The global economic crisis may have left many companies in China and elsewhere struggling to shore up their bottom lines, but this has not ruined their appetite for mergers and acquisitions (M&As).

M&As To Remain Strong in 2009

China had a record $164.3 billion M&A deals announced in 2008, up 18 percent from a year earlier. And this was the case even though China’s gross domestic product growth rate fell from 13 percent in 2007 to 8 percent in 2008.

Our firm, InterChina Consulting, expects growth in M&As to remain relatively high since many companies are looking to their China operations to help offset losses in other markets. “We are reviewing our China operations now and have found that we are still underrepresented here. So we are planning more M&As in China this year to expand our business,” said one foreign senior manager.

Multinationals, such as Roche Holding AG, Switzerland’s biggest drug maker, are considering making their first acquisitions of Chinese biotechnology companies. Pharmaceutical companies are seeking a bigger slice of sales in fast-growing emerging markets like China since sales are falling in their home markets.

PepsiCo Inc. announced last November that it will invest $1 billion in China over the next four years. It plans to build more plants in western and inland China, expand local research and development, and build bigger sales forces for distribution.

InterChina Consulting has been receiving many M&A inquiries from foreign companies, even after the dismal results of the fourth quarter of last year, when recession took hold in Europe and the United States.

M&As Have Many Advantages

There are many advantages to buying Chinese companies. M&As can allow faster entry into markets than setting up operations from scratch. And they can bring a quick infusion of strong local management and a strong, competitive local brand name.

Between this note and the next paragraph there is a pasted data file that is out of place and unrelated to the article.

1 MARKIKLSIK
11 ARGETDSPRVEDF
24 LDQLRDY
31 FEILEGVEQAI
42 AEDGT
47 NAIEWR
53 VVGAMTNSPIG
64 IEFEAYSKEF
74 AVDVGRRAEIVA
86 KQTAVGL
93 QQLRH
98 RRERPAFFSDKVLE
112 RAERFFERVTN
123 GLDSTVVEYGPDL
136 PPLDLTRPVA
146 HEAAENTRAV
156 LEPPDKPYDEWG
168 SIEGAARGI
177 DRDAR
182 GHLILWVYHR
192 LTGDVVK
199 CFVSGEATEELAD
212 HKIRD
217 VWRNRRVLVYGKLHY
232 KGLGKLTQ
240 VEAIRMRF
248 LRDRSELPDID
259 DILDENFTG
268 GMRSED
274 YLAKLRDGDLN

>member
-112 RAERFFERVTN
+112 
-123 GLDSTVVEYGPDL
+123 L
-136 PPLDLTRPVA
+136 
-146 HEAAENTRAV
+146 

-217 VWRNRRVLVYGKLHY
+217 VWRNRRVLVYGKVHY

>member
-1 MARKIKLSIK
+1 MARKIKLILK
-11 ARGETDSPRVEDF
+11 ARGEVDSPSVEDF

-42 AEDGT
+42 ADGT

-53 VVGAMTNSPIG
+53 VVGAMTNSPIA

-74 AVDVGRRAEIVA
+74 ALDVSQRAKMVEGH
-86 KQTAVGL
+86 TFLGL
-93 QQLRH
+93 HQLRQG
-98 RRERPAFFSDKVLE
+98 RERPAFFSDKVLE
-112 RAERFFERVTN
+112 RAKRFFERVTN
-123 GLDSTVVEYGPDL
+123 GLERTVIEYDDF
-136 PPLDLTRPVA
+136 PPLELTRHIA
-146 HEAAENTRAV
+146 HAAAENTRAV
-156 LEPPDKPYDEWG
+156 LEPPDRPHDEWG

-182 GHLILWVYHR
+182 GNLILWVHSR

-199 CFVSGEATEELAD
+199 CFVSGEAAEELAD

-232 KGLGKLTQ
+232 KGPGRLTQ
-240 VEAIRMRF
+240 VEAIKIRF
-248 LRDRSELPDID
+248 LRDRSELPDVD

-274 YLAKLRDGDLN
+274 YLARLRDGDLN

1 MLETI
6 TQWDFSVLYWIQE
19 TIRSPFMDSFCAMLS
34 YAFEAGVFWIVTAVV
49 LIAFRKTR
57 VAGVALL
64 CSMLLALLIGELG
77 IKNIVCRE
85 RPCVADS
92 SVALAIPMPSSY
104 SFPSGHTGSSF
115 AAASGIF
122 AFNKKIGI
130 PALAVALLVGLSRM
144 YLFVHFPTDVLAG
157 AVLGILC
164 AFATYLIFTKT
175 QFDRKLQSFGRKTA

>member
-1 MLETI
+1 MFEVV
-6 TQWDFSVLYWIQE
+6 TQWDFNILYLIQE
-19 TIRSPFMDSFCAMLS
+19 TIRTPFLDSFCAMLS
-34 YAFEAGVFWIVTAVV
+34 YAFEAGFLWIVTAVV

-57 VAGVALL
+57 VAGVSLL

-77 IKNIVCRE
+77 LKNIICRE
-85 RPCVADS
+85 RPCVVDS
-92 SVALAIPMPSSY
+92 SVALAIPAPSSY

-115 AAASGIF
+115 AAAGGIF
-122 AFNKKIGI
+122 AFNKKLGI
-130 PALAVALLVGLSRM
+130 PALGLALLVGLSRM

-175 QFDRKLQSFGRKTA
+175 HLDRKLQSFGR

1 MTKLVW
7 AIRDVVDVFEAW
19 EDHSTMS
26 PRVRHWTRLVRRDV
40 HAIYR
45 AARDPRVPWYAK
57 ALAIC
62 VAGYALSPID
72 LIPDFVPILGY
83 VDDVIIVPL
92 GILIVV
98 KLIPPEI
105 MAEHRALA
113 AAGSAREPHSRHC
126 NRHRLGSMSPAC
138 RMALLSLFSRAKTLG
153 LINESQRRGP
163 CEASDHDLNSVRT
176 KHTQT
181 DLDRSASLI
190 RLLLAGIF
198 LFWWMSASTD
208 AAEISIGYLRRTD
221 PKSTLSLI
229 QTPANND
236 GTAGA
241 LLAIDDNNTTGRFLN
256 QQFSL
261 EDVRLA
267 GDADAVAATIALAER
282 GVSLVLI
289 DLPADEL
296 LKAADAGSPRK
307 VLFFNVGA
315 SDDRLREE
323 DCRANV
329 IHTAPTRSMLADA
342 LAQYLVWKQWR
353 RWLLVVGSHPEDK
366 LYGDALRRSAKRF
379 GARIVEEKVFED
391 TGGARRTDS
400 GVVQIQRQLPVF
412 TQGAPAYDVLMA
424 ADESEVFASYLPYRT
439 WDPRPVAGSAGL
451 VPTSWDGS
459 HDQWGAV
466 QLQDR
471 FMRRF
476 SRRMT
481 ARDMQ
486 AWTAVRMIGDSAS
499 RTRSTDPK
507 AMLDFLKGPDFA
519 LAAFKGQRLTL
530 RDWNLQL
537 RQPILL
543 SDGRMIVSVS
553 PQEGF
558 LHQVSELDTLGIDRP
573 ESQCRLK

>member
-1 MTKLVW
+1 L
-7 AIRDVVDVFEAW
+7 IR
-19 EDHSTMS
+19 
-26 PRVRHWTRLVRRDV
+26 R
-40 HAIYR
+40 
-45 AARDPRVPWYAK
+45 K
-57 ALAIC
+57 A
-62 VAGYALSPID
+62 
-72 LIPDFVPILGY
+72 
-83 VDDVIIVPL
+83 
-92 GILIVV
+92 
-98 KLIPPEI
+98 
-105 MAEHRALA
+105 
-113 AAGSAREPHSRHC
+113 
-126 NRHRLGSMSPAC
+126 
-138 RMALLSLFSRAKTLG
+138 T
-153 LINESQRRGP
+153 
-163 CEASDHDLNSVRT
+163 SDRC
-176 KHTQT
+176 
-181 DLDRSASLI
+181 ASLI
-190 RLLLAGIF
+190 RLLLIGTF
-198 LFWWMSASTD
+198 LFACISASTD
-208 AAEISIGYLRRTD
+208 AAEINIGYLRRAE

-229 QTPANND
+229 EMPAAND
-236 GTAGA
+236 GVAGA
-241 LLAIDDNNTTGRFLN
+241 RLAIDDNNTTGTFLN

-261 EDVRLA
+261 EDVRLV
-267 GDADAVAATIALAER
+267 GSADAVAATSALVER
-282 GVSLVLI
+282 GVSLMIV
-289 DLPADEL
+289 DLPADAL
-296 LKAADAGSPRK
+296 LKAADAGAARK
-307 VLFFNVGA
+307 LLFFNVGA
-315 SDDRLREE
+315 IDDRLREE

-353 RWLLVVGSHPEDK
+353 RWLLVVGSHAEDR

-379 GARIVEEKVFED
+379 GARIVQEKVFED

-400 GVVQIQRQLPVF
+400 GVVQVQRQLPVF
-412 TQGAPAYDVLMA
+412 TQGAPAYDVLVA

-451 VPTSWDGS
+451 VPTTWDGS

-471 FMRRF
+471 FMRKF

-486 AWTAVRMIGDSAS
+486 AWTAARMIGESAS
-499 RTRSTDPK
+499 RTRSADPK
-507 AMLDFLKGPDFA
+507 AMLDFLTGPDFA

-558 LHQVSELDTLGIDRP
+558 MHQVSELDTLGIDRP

Meanwhile, current economic trends also offer foreign companies an opportunity to make “better value” acquisitions. Compared with the boom years, managers of target companies are likely to have more modest valuation expectations. Plus, local authorities may be inclined to relax the regulatory environment. Moreover, lower costs for land and construction can make acquisitions less expensive. As a result, we anticipate a more fluid corporate arena in China in the coming years.

Organic Growth Is More Costly

Compared to 20 years ago when a predominant growth strategy for foreign companies was via organic growth and green-field investment, today’s environment has changed such that both local and foreign companies are much more competitive, making market access one of the critical factors for success. Acquisition has advantages over organic growth, in terms of faster time to market and expanding access to local markets

Booming domestic demand also will favor consolidation of strong domestic companies able to quickly move up the value chain while maintaining relatively low prices. At the same time, many industries in China already have or will soon reach maturity, most of them with overcapacity. Given these trends, organic growth will become a costly and lengthy choice. Both established players and newcomers will need to complement organic growth with expansion through M&As in order to fulfill their Chinese goals.